Brexit and the recent U.S. and French elections came up in many conversations at ULI Germany’s recent Urban Leader Summit in Frankfurt. Although panelists said they are concerned about the geopolitical changes afoot, the domestic German economy remains strong.
The world economy is going like bumper cars right now, said Gertrud R. Traud, chief economist of the Landesbank Hessen Thüringen, whereas until recently it was more like a Ferris wheel, with fairly predictable long swings up and down. But she says that countries now are going full-speed ahead despite this new uncertainty. “Is there really volatility? The markets are so relaxed,” Traud said. “There’s long-term uncertainty perhaps, but macroeconomically, it’s relatively stable.”
The International Monetary Fund upgraded its 2017 economic outlook for Germany in January based on a strong 2016 showing. Traud said she has heard every year for 25 years that the world economy is in a scary place. Driving bumper cars is not for the faint of heart, “but with a little expertise and taking the wheel in the hand, we can get through these times,” she said.
“The biggest threat for the global economy is geopolitics,” said Klaus-Dieter Frankenberger, foreign politics editor for the Frankfurter Allgemeine Zeitung, a German newspaper. Highlighting the tense presidential election in France, North Korea’s pursuit of nuclear weapons, and the ongoing threat of Islamist violence, Frankenberger also pointed out diplomatic issues with Russia, China’s expansion, and the referendum in Turkey as sources of German anxiety. Frankenberger said there might be a “soft Brexit,” since leaving the European Union is much more complicated than voters were told.
What will the world look like in three years? “We’re going to be sitting somewhere saying, ‘It’s more uncertain than ever,’ ” Traud said.
Speaking on another panel, Josip Kardun, CEO of Multi Corporation, which operates shopping centers in Europe and Turkey, said that if the United States enacts a border adjustment tax there would likely be countermeasures in the European Union. “This is a fundamental shift in how global trade policy should be conducted,” he said. “It would have a heavy impact on retailers worldwide and then a heavy impact on real estate.”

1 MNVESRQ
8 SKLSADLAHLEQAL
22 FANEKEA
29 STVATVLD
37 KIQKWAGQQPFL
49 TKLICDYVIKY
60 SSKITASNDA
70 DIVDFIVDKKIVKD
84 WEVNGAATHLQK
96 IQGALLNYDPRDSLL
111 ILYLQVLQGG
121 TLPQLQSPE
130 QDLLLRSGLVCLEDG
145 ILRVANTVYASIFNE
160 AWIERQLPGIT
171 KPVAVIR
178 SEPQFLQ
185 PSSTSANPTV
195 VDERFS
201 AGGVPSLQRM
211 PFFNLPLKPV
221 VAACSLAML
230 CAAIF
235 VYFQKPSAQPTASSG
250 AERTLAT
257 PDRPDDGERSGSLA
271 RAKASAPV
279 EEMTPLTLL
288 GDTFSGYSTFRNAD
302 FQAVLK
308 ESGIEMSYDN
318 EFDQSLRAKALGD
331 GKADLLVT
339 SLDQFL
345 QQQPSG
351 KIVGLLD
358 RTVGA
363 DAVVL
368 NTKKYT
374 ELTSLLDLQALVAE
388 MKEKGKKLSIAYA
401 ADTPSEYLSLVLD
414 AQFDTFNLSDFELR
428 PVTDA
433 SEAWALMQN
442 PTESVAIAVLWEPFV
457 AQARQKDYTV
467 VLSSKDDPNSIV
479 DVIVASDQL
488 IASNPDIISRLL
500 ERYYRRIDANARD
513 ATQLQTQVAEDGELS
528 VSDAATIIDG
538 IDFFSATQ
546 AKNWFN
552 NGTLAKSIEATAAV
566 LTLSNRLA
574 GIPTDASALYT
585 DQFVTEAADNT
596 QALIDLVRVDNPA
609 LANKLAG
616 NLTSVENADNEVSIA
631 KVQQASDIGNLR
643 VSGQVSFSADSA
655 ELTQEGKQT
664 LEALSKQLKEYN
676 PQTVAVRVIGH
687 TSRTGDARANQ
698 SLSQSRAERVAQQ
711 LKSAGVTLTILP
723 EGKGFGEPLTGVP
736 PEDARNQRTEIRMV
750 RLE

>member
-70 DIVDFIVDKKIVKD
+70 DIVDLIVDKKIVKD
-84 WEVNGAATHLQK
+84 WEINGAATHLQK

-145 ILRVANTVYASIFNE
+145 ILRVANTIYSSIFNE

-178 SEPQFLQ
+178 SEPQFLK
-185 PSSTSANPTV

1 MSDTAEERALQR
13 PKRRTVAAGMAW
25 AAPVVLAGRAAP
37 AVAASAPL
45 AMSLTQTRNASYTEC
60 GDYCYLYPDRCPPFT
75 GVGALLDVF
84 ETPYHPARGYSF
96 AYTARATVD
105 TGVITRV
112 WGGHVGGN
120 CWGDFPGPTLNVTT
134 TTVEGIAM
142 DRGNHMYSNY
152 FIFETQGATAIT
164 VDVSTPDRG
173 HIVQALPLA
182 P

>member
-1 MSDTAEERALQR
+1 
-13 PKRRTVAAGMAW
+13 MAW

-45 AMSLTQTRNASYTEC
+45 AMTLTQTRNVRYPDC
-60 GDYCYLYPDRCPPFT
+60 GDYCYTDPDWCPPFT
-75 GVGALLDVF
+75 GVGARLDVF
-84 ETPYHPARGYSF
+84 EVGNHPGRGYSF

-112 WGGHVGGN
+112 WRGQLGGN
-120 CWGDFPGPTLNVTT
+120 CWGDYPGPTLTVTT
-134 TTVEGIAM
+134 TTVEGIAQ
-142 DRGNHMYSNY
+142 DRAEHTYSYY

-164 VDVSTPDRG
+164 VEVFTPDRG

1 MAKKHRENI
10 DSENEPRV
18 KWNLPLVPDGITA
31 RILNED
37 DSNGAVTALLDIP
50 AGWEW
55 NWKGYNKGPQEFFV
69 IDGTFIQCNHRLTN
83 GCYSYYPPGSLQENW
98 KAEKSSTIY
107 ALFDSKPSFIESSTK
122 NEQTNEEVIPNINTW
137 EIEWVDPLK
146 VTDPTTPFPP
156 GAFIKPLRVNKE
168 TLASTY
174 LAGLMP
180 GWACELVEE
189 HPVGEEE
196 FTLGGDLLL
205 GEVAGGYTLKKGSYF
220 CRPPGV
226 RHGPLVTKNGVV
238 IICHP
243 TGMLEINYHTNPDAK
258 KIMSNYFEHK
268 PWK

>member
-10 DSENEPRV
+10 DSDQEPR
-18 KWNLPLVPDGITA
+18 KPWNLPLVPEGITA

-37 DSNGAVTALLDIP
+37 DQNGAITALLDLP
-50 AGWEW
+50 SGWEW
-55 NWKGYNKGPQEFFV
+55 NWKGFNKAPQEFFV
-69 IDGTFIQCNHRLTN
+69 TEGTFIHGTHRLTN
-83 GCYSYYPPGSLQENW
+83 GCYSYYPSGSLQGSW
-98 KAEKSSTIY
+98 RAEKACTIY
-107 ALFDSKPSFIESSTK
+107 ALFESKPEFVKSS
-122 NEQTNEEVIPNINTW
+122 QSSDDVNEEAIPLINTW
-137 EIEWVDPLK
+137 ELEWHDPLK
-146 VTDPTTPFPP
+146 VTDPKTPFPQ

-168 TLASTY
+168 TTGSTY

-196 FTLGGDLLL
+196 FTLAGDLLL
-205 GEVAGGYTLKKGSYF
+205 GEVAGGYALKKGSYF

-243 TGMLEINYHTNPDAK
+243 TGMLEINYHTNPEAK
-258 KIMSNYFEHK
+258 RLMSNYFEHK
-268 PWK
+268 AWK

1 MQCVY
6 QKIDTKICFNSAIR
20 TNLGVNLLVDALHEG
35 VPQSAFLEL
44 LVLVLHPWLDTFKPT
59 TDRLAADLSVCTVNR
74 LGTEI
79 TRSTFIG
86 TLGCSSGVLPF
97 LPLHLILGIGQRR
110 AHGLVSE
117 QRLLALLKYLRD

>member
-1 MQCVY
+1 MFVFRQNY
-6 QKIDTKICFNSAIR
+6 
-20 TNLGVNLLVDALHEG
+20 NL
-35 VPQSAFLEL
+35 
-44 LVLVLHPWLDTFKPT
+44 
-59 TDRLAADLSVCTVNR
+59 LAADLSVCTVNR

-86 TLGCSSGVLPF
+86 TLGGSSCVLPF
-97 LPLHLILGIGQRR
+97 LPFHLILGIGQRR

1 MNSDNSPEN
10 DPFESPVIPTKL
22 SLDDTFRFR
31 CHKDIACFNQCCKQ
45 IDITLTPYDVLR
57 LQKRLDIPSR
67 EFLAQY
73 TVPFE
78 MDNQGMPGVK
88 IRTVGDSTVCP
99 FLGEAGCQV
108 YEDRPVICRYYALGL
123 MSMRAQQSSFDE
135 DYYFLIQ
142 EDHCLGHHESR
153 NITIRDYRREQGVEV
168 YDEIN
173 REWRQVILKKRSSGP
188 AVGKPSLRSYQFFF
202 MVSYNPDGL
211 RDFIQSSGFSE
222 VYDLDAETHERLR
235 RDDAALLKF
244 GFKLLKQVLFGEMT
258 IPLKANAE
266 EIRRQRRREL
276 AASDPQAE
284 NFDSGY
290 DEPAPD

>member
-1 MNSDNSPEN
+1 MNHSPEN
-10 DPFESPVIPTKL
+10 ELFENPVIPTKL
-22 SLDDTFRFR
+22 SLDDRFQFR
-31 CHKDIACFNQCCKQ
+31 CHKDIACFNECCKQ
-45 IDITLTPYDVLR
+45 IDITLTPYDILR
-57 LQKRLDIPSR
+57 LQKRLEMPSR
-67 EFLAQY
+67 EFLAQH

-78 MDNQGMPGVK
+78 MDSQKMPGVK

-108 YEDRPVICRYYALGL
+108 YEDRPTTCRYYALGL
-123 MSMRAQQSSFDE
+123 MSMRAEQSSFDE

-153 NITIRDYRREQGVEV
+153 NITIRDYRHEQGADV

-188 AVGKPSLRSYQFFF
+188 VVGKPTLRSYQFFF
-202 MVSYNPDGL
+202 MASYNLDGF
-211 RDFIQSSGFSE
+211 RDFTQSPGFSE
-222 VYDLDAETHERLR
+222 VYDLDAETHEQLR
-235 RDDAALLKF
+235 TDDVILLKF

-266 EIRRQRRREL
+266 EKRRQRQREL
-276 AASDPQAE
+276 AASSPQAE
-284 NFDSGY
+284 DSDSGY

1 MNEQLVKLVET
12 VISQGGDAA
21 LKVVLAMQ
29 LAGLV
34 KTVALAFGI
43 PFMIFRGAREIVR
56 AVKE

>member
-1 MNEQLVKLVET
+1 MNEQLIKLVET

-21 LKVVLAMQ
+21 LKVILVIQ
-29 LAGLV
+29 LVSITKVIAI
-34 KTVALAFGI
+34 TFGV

“NAFTA being off the table was shocking. If you don’t believe in multilateral institutions, it gives everyone the impression they’ll be able to make their own deals in the United States,” said John Banka, managing principal at Project Partners International. He continued that some political issues will have impact where business locates, but creating meaningful work should be the focus. “If Europeans don’t agree on how to create those jobs, a lot of other discussions are short-term. Migration is short-term. Creating meaningful jobs is the big issue.”
Sebastiano Ferrante, head of Germany and Italy for PGIM Real Estate, said that he sees more capital flowing from Asia to the United States than to Europe. “Discussing the U.S. can be entertaining, but we have so many issues to solve in the Eurozone that are more relevant to us,” he said. “For Asia, Europe looks challenging. They’re worried if the euro will be there in five years. For the Middle East, the same thing—the U.S. seems more attractive.”
“My generation is not educated in how to deal with a non-Eurozone,” Kardun said. “We don’t see markets, we look at metropolitan areas. It would be a huge re-adaptation.”
If London is no longer part of the Eurozone, what European city will become the new financial center of Europe? Dublin, Amsterdam, and Luxembourg were all named as contenders, but Frankfurt—already a banking hub—could absorb many of those jobs.
Frank Bethmann, financial editor for German TV station ZDF, said that he thinks some of London’s finance jobs will come to Frankfurt in the case of Brexit. “Maybe 8,000 or 10,000 new jobs will come here, maybe more,” he said. “But digitalization also leads to more finance jobs going away.”
“Germany and Europe are still a good place for investment,” Bethmann said. “Europeans tend to undervalue themselves. If bubbles are going to pop, Germany is still O.K.”